Public Versus Private: Different Sets of Rules

Mar. 2, 2010

The recent stories of state workers abusing vacation policies and comp-time serves as another reminder that there are two sets of rules and laws in California — one for private sector employers and one for the state and union-friendly employers.

According to a February 28, 2010 Sacramento Bee story — originally reported by California Watch — state employees have been receiving excessively large vacation payouts upon retirement or  termination despite the cap of 80 days of vacation accrual. “Records show that supervisors routinely allow state employees to exceed that limit,” reported the Bee. “State personnel officials acknowledge that at least $100 million, and perhaps tens of millions more, was paid between 2006 and mid-2009 to retiring state employees who went over the state caps.”

Most private employers do not allow employees to roll over unused vacation from year to year. Not only would it would be nearly impossible to pay such large amounts in one lump sum, planning financially for the future payments  is not realistic for businesses. Just as with California’s unfunded pensions, when government makes unrealistic promises to employees, the state’s inability to continue to pay these benefits makes for a house of cards.

According to the Department of Industrial Relations (DIR), the state agency that manages working conditions for California’s wage earners and oversees employment law, most state employees are allowed to bank up to 80 days (640 hours) worth of unused vacation, which is then paid in a lump sum when they leave state service.

For private sector employers, a more realistic and typical cap on vacation time is 200 hours (25 days) in one year, according to employment law attorneys. Some employers even pay employees for their unused vacation at the end of each year instead of capping the accrual.

Using the state’s practice, a public employee who earns $60,000 a year would receive a check upon retirement or termination for $18,461 for 80 days of unused vacation, whereas a cap of 25 days (200 hours) of unused vacation hours would make the payout just $5,769.

In the private sector, a standard for paid time-off benefits is nine to 12 paid holidays, one to four weeks of vacation per year based on length of service with a company or industry, and often a few sick leave days or floating personal days. A typical first year employee can receive a total of 17 days off in a year, or 136 hours or paid time off which includes holidays, sick days and five vacation days.

In a standard employment year, a full-time employee works 2,080 hours (260 days). One week of vacation is considered 40 hours, four weeks is 180 hours, and six weeks of vacation is 240 hours. Never mind that individual state employees may carry more than six weeks of unused vacation on the state’s books, the law is written allowing state employees to carry 16 weeks of unused vacation for eventual payout, and that law is being abused.

Vacation is supposed to be used within the year as labor laws were written to ensure that employees received proper time off when working full-time. The California Labor Commissioner allows employers to cap or put a “ceiling” on vacation pay accruals, which most private sector employers include in their policies according to labor attorneys. When then does the state not use this policy?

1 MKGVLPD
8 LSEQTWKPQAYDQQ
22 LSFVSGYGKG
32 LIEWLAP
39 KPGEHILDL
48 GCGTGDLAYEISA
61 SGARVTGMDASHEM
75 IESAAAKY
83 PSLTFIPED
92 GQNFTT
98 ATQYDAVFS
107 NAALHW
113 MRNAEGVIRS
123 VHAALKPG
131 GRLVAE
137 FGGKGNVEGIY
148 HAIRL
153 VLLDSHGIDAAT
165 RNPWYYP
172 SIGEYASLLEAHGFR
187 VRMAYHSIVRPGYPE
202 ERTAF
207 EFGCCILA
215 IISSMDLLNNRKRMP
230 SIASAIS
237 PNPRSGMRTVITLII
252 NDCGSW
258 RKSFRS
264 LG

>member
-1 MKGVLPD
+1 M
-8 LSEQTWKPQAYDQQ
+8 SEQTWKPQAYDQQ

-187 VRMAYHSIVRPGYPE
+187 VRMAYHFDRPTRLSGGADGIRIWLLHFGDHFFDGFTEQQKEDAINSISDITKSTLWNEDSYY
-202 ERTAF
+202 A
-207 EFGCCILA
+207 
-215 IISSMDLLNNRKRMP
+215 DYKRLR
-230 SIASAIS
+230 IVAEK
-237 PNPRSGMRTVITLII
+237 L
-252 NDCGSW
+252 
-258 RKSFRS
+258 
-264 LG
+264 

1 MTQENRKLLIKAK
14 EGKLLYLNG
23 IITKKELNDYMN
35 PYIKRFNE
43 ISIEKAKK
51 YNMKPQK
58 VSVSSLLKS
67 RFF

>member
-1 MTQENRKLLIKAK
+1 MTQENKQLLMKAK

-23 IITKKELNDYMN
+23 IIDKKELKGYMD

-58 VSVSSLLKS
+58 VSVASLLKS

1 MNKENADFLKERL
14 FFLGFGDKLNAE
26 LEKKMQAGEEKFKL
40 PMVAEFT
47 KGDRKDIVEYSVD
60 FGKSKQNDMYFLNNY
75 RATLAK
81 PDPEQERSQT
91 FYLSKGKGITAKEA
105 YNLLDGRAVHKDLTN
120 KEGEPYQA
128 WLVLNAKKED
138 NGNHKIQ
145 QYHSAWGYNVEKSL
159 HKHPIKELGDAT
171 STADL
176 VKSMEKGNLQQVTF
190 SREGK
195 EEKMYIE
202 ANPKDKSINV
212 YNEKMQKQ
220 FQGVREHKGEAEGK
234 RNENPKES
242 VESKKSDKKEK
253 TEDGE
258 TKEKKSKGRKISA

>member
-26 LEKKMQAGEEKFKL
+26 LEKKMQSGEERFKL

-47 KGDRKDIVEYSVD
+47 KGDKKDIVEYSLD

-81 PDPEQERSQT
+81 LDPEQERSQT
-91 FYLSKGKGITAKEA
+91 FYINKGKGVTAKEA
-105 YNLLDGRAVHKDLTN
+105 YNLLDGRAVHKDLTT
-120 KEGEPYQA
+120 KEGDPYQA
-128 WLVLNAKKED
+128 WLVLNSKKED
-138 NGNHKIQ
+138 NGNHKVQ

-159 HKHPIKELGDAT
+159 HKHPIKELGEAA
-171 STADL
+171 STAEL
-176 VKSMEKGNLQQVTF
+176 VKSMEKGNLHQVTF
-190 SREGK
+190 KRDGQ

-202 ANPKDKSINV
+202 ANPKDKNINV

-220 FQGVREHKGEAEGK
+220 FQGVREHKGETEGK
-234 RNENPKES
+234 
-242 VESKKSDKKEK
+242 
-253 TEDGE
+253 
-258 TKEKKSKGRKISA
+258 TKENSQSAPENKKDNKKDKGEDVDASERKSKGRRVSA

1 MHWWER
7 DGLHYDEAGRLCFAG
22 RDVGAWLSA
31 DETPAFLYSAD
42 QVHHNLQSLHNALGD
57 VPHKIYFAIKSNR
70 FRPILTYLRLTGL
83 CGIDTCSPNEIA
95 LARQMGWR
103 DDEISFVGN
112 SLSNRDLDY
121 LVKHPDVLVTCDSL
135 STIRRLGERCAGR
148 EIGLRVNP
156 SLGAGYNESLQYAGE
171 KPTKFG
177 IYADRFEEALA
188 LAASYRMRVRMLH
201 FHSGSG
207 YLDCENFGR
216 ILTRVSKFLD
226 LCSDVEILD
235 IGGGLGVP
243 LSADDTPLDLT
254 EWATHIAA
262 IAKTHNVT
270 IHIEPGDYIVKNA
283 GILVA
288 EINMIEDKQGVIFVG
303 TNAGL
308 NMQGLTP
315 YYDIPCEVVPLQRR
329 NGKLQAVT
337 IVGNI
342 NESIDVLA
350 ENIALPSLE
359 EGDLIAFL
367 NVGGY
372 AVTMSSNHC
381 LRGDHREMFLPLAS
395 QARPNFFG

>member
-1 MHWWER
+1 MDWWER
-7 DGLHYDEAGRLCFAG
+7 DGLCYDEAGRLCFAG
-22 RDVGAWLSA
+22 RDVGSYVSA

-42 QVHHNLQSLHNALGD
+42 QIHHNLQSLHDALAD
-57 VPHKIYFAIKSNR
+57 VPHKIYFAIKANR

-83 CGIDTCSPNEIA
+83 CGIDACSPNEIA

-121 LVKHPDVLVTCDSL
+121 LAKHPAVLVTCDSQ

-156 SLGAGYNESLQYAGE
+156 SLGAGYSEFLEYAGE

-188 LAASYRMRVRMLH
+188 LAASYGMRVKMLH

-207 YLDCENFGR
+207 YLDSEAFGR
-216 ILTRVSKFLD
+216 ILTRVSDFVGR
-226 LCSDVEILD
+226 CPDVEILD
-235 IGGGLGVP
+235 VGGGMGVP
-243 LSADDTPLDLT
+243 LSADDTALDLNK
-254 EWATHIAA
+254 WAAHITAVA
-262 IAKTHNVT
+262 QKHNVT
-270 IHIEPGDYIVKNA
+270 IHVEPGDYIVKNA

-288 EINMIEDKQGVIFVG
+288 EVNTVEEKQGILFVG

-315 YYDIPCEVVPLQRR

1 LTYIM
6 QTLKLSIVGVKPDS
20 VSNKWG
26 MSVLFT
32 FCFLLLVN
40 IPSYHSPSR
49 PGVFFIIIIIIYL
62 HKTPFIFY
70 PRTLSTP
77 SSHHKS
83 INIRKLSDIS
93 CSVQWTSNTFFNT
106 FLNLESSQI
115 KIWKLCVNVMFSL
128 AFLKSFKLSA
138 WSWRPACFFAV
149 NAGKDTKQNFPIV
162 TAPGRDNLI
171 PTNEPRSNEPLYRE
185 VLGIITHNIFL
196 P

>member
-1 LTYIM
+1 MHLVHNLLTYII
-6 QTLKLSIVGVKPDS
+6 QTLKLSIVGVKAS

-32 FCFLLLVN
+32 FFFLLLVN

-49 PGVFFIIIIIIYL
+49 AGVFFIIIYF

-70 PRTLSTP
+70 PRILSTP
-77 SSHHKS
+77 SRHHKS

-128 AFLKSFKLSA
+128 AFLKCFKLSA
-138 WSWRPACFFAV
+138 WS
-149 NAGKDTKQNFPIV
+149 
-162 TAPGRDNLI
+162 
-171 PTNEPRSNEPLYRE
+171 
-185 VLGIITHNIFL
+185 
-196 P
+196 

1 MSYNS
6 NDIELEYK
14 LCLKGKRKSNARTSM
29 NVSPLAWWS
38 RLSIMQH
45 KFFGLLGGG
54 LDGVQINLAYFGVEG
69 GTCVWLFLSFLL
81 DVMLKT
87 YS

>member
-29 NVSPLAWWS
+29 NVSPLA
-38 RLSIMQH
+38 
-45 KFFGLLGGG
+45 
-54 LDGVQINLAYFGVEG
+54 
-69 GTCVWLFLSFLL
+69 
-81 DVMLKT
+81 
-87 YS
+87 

The problem with the law is that state agency managers are supposed to make sure their employees stay under the cap, except under “extenuating circumstances.” This language turns the cap into nothing more than a recommendation.

Since vacation time is an earned benefit, it’s treated legally as earned wages. In California, it’s unlawful to have a use-it-or lose-it policy, and an employee cannot forfeit earned wages. Employers, as well as the state, can direct and control when vacation time will be used by the employee, and how much is taken at one time.

The abuse of comp time is problematic with the state as well. Most private sector employers are heavily discouraged by employment law attorneys from using comp time, as it is extremely difficult to manage and fraught with legal intricacies. The way the laws are written, the use of comp time defeats the purpose of having such a benefit. But collective bargaining agreements seem to sidestep the legalities.

In fact, collective bargaining agreements are out of control, as shown by the California Department of Personnel Administration’s attempted crack down on the vacation-payout cap during labor talks in 2005. But they ended up giving in to the unions. This state department, which oversees employment issues for all 237,000 state employees, caved to public employee unions, costing taxpayers hundreds of millions of unnecessary dollars in unused vacation and comp time, demonstrating that many of those in charge at the state appear to be reckless and unconcerned with how they spend other people’s money.

The DIR’s homepage says the department was “established to improve working conditions for California’s wage earners, and to advance opportunities for profitable employment in California.” For state employees, the word “profitable” doesn’t even begin to describe their situation.

-Katy Grimes

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